Built on an enormous site in Brussels, Expo 58 was three years in the making and was open to the public for six months. Members of countries from all over the world, from Mexico to Austria, the USA to the USSR, congregated at this commercial and cultural extravaganza, whose mood reflected a possibly naive but heartfelt wish that the future would be rosier than the recent past.
Jonathan Coe pitches his hero, Thomas Foley, into this diplomatic playpark. A junior civil servant in the Central Office of Information in London, he has been chosen to superintend Britain's piece de resistance at the fair, a replica English pub called The Britannia. Foley cannot understand why he has been selected for this dubious honour but his bosses think him perfectly suited: his father once ran a pub and his mother was Belgian, even though she escaped the country as a child with her mother, only hours before the rest of her family were killed by the advancing German army.
Thomas, who is married with an infant daughter, is at first aghast at the prospect of being so long away from home. Swiftly, however, he comes to see this as a blessed respite. Coe sets the dreariness of Thomas's home life against the exciting prospect of Expo 58. Home is Tooting, baby's gripe water and Sylvia, a wife with whom increasingly Thomas realises he has little in common. Worst, perhaps, is the mood that pervades this leafy backwater: "he had begun to feel himself driven almost to distraction by the smug quietude of that deathly suburb, the overwhelming sense of indifference towards the great events that were taking place out in the wider word."
Expo 58, on the other hand, looks to the future: "Here, for the next six months, would be thrown together all the nations whose complex relationships, whose conflicts and alliances, whose fraught, tangled histories had shaped and would continue to shape the destiny of mankind."
Starting prosaically with a resume of the key facts about the world's fair, the novel continues in the same low-key vein, though with thankfully fewer facts and figures. Depicting office and home life in shabby, dull London, Coe offers his first glimmer of humour in his scenes of civil service behaviour, and the appearance at a top-level meeting of a mysterious duo who behave, as the novel progresses, like an espionage version of Morecambe and Wise.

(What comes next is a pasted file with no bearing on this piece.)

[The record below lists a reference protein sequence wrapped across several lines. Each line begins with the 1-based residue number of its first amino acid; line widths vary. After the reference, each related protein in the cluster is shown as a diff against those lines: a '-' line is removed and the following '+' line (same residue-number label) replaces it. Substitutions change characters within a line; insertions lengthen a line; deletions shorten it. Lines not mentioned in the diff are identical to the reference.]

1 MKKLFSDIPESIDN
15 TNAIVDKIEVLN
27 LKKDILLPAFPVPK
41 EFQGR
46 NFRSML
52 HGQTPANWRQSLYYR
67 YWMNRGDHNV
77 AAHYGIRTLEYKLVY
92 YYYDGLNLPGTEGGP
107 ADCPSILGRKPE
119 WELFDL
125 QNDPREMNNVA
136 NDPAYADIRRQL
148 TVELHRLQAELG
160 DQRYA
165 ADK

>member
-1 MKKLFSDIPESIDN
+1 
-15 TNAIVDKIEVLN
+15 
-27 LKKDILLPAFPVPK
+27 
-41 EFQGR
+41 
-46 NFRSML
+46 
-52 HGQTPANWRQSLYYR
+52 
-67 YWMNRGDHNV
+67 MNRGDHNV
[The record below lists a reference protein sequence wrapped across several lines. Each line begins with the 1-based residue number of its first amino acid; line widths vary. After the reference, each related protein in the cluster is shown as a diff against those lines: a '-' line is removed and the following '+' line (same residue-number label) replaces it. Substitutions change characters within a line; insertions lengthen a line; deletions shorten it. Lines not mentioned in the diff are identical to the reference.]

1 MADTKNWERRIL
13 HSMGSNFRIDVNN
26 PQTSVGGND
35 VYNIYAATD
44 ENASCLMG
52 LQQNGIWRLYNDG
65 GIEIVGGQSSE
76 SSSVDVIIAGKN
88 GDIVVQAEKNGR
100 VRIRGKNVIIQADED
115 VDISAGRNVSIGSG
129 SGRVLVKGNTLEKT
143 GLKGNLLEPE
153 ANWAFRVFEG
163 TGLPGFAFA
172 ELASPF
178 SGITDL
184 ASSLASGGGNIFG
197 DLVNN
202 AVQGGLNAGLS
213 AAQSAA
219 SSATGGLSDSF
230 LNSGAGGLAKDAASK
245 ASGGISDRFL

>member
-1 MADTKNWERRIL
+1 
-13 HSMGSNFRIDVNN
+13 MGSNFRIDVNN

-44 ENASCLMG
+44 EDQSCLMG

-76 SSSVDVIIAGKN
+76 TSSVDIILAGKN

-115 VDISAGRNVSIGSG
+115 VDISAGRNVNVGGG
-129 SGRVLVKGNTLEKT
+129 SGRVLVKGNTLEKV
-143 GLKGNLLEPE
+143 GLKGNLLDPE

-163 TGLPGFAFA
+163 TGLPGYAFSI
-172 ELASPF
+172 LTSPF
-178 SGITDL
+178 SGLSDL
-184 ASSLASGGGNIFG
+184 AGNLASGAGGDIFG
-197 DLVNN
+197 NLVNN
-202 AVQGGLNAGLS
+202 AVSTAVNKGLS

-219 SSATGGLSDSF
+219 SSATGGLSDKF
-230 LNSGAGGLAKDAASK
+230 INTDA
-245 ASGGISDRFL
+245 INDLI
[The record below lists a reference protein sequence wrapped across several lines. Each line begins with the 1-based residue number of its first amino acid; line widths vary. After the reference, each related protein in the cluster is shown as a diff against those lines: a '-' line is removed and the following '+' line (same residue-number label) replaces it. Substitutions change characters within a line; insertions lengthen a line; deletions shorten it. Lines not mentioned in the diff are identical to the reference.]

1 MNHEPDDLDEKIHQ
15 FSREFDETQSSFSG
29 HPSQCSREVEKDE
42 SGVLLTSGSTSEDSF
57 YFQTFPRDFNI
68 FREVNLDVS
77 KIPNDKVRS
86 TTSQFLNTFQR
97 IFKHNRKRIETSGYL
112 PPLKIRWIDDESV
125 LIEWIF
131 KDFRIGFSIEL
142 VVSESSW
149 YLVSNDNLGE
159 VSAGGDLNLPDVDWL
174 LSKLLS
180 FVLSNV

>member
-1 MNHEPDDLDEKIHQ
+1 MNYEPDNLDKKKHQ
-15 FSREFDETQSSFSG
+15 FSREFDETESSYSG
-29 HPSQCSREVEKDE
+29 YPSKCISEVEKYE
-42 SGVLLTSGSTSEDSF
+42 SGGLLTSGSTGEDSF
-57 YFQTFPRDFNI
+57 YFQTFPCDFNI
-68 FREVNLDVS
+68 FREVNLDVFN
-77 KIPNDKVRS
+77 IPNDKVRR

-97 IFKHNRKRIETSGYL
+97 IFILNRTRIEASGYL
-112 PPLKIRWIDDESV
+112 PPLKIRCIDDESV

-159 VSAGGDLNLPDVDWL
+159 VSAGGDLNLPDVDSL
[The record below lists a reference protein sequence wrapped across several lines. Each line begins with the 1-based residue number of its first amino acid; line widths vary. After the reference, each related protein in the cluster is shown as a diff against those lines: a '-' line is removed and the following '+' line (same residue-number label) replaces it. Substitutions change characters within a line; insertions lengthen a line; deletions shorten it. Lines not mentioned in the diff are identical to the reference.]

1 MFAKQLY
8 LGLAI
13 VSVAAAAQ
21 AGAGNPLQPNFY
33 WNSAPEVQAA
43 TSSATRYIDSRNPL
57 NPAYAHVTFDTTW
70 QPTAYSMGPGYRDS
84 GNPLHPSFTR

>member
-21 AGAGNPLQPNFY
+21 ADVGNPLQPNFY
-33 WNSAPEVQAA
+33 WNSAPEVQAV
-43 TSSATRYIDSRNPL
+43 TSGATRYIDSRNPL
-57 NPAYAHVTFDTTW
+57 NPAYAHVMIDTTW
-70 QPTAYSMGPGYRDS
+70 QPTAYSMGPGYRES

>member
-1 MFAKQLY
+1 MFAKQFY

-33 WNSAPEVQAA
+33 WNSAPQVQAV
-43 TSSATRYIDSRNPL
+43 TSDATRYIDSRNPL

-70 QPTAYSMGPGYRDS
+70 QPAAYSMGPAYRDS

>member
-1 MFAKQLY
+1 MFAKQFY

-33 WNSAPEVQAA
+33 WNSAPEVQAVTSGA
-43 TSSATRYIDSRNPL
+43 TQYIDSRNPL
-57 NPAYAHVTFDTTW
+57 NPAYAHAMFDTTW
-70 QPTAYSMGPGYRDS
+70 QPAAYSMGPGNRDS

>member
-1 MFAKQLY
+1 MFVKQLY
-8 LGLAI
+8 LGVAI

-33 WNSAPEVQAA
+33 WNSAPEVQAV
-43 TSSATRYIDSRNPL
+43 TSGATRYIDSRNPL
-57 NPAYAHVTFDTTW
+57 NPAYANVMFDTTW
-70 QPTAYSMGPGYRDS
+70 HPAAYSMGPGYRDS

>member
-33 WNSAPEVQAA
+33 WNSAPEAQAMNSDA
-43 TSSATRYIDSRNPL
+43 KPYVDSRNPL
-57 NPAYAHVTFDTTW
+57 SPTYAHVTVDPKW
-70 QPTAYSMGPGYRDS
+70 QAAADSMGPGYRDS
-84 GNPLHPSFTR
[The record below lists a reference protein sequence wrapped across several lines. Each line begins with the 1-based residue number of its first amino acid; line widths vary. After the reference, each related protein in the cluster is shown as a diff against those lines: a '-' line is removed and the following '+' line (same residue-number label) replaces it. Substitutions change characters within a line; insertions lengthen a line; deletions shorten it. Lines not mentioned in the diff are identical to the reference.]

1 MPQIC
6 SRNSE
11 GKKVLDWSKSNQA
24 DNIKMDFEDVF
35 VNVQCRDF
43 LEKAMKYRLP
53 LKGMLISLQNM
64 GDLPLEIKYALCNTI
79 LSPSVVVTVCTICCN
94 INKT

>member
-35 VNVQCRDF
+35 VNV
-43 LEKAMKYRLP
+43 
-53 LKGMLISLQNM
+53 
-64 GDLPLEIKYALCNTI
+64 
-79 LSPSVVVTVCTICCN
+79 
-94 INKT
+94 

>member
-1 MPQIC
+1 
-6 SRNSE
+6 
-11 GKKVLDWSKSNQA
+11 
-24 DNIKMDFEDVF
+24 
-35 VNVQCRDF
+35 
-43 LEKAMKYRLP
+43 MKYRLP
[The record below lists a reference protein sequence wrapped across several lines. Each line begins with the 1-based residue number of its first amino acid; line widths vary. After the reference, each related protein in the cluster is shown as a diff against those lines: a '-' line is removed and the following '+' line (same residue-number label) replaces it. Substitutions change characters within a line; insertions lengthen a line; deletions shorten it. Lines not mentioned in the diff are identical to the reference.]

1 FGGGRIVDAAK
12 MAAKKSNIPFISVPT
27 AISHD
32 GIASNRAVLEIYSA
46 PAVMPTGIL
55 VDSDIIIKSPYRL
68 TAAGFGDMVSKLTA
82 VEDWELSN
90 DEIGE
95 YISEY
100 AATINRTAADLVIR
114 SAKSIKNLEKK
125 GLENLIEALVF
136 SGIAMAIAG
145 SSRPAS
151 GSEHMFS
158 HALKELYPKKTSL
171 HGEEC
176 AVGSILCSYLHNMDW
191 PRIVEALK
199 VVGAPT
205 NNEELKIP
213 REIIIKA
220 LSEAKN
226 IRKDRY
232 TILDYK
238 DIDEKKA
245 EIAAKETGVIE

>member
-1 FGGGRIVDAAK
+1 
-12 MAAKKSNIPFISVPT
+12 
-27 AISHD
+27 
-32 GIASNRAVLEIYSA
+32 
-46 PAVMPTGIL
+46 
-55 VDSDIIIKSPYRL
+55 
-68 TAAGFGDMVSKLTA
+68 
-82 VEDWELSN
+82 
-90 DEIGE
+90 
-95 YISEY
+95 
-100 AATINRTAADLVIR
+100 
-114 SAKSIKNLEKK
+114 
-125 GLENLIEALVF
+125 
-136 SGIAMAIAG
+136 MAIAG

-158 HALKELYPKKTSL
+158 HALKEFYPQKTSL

When a bureaucrat declaims, with a broad wink to the reader, "One thing's certain - those pavilions are going to be crawling with spies..." it's clear how the plot will unfold. If one expects high comedy, though, disappointment awaits. Coe's handling of events is decidedly flat, thus matching the personality of Thomas, who never really comes to life. Only when the counter-espionage double-act get into their stride, with their spritely, camp dialogue, is the reader likely to smile.
Elsewhere, however, Coe's tone is far from droll. At the Edinburgh International Book Festival Coe remarked that this novel is a mix between "John le Carre and Evelyn Waugh", with a touch of Ealing comedy thrown into the brew. That might have been his aim, but for this reader its predominant mood is of melancholy, bitterness and regret.
There's nothing wrong with that, of course. In fact, in light of its central theme, of espionage and lies, of dangerous political and personal deceptions, of the kind that forever ruin lives, that is entirely appropriate. As Foley, alone abroad, falls first for one girl and then another without mentioning he is married, his wife at home appears to be flirting outrageously with a neighbour.
His faltering marriage plays a far more significant part in the plot than the skulduggery he begins to suspect his new foreign acquaintances of conducting. The seriousness of this domestic strand, and the simple, affecting way in which Coe handles it, makes the slapstick humour of the underpinning espionage grate. That mismatch might nevertheless have knitted into a coherent whole had it not been for Coe's heavy hand with period detail.
So thorough in his descriptions of the Expo that readers could reconstruct it inch by inch for themselves, he writes as if a ton of factual cement is glued to his boots. Among his many acknowledgements are thanks to those in Belgium who have helped in the writing. This may explain the devotion to historical accuracy, but sadly it does nothing to lift the novel out of its doldrums or put some much needed spirit into its sails.